William Boggs, Jr., remained at the farm until his death in 1836.  A June 12, 1837,  inventory valued the personal property at $606.00, and listed items from farm animals - mare, bay horse, stallion horse, five milk cattle to farm equipment - axe, manure fork, shovel, hoes to household items - Windsor chairs, china, carpets, forks, etc.

William Jr.’s will divided the land among his wife, Sarah (one third), his two daughters, Elizabeth and Jane (one third each), and 20 dollars to his son John.   Sarah Boggs had died in 1832, so her one-third share was divided equally between Elizabeth and Jane, as provided in William Jr.’s will.  However, Elizabeth died in December 1837 without a will so that her share of the property was divided between Jane and her brother John.  An agreement between Jane and John Boggs in 1838 provided for John to retain 243 acres and to relinquish all rights to the remaining 306 acres.  In 1846, John sold his 243 acre tract for $2,000.00 to Thomas C. Harper, who had married Jane Boggs in 1839.

During the period Jane and Thomas Harper owned the farm, one of the daughters of John Boggs, Theresa, came to live at the farm.  She inherited the entire farm upon the death of her uncle Thomas in 1884; Jane, his wife, having died in 1859.   Theresa remained single until shortly after Thomas’s death, when she married a widower, Plummer Mussetter.  She was 55 and he was 65.

The inherited farm was in debt when Theresa assumed it.  She negotiated a bond extension for payment of $380.00 on July 24, 1885.  By the end of 1887, she was unable to pay the debt.  Enoch G. Hedges, and others, forced a sale of the property.  The public auction was announced in at least one Martinsburg newspaper on January 7 and again on January 14, 1888, the very day of the auction.  By the terms of the court ordered sale, the title remained in the hands of the special commissioners, E. Boyd Faulkner and W. H. H. Flick, until the three annual payments by the purchaser were made.  On April 21, 1891, full title to the property was transferred to the purchaser, D. E. Stone.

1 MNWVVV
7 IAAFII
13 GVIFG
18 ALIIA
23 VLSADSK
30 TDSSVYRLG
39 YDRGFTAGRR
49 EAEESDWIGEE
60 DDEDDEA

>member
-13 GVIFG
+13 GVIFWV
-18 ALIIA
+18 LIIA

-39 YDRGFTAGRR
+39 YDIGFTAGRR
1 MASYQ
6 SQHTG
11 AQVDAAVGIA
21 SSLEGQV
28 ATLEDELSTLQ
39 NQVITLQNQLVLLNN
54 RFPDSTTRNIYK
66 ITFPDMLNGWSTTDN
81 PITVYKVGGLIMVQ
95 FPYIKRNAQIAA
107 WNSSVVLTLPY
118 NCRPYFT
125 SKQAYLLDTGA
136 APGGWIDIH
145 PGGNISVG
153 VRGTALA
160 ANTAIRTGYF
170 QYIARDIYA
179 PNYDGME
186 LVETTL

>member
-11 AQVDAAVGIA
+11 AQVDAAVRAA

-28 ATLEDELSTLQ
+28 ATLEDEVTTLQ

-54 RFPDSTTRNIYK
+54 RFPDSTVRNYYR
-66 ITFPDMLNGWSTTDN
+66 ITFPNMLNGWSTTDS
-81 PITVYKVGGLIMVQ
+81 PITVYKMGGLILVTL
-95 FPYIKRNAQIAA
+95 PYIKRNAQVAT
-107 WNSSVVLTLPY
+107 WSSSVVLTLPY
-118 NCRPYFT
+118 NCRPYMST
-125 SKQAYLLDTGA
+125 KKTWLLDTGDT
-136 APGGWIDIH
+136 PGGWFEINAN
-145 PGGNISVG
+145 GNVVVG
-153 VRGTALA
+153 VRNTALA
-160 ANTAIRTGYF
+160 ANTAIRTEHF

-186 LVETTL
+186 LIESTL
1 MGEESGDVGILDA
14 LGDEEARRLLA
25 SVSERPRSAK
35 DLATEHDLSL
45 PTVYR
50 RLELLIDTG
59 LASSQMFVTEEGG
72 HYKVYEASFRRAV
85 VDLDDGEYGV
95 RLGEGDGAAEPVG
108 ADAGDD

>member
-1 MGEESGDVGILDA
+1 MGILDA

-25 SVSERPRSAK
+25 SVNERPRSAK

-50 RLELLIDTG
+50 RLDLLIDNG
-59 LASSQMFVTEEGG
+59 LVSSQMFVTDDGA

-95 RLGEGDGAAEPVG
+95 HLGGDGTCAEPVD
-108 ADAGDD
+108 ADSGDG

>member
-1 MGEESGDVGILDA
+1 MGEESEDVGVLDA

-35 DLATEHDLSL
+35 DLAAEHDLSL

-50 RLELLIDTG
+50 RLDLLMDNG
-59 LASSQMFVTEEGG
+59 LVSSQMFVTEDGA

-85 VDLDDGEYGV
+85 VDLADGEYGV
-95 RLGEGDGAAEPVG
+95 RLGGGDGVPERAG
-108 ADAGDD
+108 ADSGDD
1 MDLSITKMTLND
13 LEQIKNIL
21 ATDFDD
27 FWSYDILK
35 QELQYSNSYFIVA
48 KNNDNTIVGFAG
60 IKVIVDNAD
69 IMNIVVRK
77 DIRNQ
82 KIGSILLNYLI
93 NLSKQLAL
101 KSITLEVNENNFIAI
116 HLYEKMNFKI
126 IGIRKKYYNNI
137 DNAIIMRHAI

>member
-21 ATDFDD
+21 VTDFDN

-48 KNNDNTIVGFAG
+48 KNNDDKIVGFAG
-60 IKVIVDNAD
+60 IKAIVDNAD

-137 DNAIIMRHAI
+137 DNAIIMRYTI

Stone kept the farm until he and his wife, Rebecca, sold it to John H. Laing, March 23, 1911.    Upon purchase of the Boggs Farm, Laing sold 150 acres to E. Fink, April 5, 1911.  Laing transferred various sized parcels of land to his offsprings and their spouses during his life time.  His will dated on July 10, 1924, about a month before his death, transfers additional small parcels of land to his offsprings and, additionally, states that “I give, bequeath and devise to my son, Charles Louis Laing, all the remainder of my property, real, personal and mixed . . . for life and at his death to his children . . . .”  

When Charles L. Laing died in 1977, Charles L. Laing's four children inherited the property, in accordance with the elder Laing's will.  The property was auctioned at the Berkeley County Court House steps on September 30, 1978, under the direction of Special Commission D. Patrick Dalton.  It was purchased by Richard W. Dodge, Daniel T. and Mary M. Goggin, and Karl K. and Carroll B. Kindel.   Three years later, the Kindels sold their 1/3rd share in the property to Dodge and the Goggins.  Upon the divorce of Daniel and Mary Goggin, Daniel purchased Mary’s 1/3rd interest in 1984.  The property today is owned undivided ½ interest by Richard W. Dodge and Daniel T. Goggin.


Significant Boggs Family Members

Two descendants of William Boggs born on the farm are notable as individuals.  

Lydia Boggs, born in 1766, was the daughter of John Boggs, oldest son of William Boggs, Sr., who, with his family moved to what is present day Wheeling, West Virginia, in the early 1770s.  He was a Captain in Lord Dunmore’s War and was involved in various skirmishes with the Native American Indians in the Wheeling area.  Lydia Boggs married Moses Shepherd, the grandson of the founder of Shepherdstown and, after he died in  1832, married Daniel Cruger, who had fought in the War of 1812 and was a one-term congressman from upstate New York.  Lydia Boggs became well known as a forceful advocate of the National Road.  In this endeavor, she developed a close friendship with Henry Clay and other well known American historical figures during the first half of the 19th century.  Lydia spent a large portion of each year over a long period of time in Washington, DC, and lived until 1867.   The building of the National Road opened the west to rapid growth and greatly facilitated the expansion of commerce through the 19th century.